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Top 10 sparkling wines for a Champagne shortage

Don’t panic if the Champagne runs out – there’s a world of sparkling wines to choose from, and we bring you 10 of the best from across our competitions.

Should the Champagne supplies run out before Christmas, don’t despair, there are sparkling alternatives you can celebrate with

As posted on earlier this month, such has been the concern surrounding a shortage of Champagne in smart East Coast US seaside resort The Hamptons, stories have emerged of the super rich jetting in their own supplies directly from France.

And in the UK, such has been the post-pandemic surge in Champagne demand, exacerbated by problems shipping the fizz, there have been suggestions that the supply may run out – that is, in the short term.

However, there’s no need to give in to despair should there be a Champagne shortage, because they are plenty of fine alternatives to choose from, even if they don’t offer exact replicas of the real thing.

So, after years tasting sparkling wine from all corners of the world as part of The Global Wine Masters, I have picked out 10 bottles of fizz I’d opt for should there be a genuine Champagne shortage.

All of these have been rated highly by myself and others as part of the competition series, which sees all entries sampled blind, which means that the judges have no knowledge of the bottles’ source when assessing it for quality.

In each case I have selected a sparkling wine that comes with a similar price to Brut NV Champagne or higher, and is made in a similar manner – which means that the second fermentation takes place in the bottle, known as the traditional, or Champagne method.

It’s this approach that’s gives the fizz its baked bread- and biscuit-like aromatics, and fine, persistent stream of bubbles, ensuring the sparkling wine provides layers of pleasing favours, as well as creamy-textured refreshment.

Champagne may provide the pinnacle of sparkling wine quality, but other places are catching up, as proved by the bottles below, taking in a range of great areas for fine fizz, from Franciacorta to Kent, and countries from Hungary to South Africa.

10. R. Schlumberger Grosse Reserve Chardonnay Brut

Among the star performers in 2019’s Global Sparkling Masters was this delicious, creamy, pure Chardonnay Brut from Austria’s R. Schlumberger. Using grapes from the Weinviertel in the lower part of the country, it combines flavours of peach with bready notes and a touch of orange zest. A delicious, if sadly small-production, Champagne-alternative from Austria.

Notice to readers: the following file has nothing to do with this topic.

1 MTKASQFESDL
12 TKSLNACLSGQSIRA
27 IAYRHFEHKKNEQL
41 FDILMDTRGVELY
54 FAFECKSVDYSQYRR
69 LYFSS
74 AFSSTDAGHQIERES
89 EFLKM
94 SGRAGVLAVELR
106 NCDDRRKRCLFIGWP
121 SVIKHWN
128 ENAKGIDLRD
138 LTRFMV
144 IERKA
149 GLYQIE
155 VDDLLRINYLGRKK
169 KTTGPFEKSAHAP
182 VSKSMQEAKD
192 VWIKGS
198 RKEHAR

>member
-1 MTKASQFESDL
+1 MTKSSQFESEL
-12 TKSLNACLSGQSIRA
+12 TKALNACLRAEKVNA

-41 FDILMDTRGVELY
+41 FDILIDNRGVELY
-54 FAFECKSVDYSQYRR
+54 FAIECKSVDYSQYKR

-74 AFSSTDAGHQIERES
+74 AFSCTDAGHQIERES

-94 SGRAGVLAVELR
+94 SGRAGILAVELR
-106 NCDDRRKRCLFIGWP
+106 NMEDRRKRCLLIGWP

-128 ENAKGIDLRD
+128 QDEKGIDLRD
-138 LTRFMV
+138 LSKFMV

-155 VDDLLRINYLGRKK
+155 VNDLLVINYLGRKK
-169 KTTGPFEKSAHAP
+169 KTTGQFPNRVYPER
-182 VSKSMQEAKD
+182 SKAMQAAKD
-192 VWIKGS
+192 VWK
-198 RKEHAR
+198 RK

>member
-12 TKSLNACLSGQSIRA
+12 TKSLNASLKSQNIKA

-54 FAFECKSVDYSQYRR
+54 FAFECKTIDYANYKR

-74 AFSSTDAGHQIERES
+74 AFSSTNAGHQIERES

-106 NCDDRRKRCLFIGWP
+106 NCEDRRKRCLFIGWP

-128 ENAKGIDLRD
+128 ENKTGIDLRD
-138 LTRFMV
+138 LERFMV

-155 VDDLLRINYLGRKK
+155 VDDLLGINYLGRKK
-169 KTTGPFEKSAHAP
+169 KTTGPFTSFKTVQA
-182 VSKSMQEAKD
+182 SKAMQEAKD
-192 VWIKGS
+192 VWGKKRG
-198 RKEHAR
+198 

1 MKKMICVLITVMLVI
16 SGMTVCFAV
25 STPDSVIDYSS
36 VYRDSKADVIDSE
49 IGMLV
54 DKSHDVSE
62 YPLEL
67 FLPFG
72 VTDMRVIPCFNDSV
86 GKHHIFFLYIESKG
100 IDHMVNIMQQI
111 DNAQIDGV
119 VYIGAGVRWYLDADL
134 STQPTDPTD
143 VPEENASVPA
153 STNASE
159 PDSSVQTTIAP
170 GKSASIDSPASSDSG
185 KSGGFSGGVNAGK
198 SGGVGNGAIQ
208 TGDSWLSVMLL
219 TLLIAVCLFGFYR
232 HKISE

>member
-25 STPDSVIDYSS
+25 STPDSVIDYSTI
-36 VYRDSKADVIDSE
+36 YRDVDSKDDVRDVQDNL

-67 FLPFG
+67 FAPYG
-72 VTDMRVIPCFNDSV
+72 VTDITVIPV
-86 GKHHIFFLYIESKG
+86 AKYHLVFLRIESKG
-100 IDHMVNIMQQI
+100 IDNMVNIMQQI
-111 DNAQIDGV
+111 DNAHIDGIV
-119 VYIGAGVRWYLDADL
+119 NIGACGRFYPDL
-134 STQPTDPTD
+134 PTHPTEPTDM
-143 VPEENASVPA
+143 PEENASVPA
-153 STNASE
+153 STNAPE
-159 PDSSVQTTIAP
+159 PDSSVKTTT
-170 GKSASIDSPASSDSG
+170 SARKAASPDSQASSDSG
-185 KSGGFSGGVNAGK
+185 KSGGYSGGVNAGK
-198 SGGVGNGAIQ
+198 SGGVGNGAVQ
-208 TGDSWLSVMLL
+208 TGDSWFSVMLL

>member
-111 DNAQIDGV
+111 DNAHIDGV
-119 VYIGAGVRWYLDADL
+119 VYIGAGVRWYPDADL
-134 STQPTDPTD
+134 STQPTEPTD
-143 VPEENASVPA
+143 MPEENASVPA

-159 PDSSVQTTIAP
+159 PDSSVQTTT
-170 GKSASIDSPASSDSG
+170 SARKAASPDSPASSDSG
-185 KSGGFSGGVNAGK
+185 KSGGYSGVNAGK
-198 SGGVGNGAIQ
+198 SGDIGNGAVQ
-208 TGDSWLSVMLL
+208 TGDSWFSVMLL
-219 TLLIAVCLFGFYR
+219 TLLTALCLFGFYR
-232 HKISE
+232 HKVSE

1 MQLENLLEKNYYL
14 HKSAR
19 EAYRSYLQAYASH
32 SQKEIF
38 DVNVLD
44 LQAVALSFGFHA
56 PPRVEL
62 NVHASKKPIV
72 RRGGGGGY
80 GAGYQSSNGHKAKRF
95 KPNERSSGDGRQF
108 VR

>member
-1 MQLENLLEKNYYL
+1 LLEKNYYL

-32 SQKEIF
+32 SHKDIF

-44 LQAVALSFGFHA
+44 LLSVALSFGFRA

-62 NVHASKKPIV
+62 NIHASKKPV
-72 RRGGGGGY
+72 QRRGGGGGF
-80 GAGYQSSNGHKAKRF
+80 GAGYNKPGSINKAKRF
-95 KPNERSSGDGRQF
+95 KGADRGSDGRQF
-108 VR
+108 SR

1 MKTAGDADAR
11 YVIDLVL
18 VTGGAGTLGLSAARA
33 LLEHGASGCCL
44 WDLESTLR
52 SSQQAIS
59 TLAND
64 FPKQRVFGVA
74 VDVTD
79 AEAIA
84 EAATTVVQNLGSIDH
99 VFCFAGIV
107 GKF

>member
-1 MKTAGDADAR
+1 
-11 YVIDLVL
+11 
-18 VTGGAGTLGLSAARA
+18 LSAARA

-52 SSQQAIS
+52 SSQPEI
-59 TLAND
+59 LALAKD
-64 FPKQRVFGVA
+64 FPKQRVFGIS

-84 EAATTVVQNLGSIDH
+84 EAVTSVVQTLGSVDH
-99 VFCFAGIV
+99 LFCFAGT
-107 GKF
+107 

Approximate retail price: £45

9. Domaine du Chant d’Eole, Blanc de Blancs, 2015

One of the thrilling aspects to blind tasting is the discovery of unexpected sources of quality, and last year’s Global Sparkling Wine Masters certainly delivered a surprising result. Among the top wines in the £20-30 category were some delicious samples from Belgium. Hailing from a producer called Domaine du Chant d’Eole in Quévy-le-Grand, which is a village in Mons, we tasted two vintages of its fizz that were remarkable for their honeyed stone fruit richness and apple-fresh finish. Here I’ve recommended the pure Chardonnay expression from the 2015 harvest.

Approximate retail price: £25

8. Langlois-Château, Crémant de Loire, Prestige Cuvée Quadrille, 2012

Along with Bouvey-Ladubay, the Loire’s Langlois-Château has been a consistent high performer in The Global Sparkling Masters. In particular, this top-end expression from the producer – which is owned by Champagne’s Bollinger family – took home a Gold in our 2019 competition, winning praise for its lovely mix of characters, from fresh and dried apple fruit, to toasted brioche, chalk and citrus zest. In short, it’s a delicious and fine alternative to Champagne whether or not the famous French fizz faces a shortage.

Approximate retail price: £30

7. Roederer Estate Quartet NV

Although rarely seen in the UK, some of the leading Champagne houses make fine fizz in California – notably Taittinger, Pommery, Mumm and Louis Roederer. The latter maison – who is the source of the prized Cristal prestige cuvée – makes a particularly good sparkling wine from California’s Anderson Valley, with Champagne’s hallmark biscuit-like flavours and fine bubbles, but, due to the warmer climate conditions, more richness –there’s even a touch of pineapple to the taste – along with zesty citrus to refresh.

Approximate retail price: £26

6. Cantine Monfort Trento Riserva Brut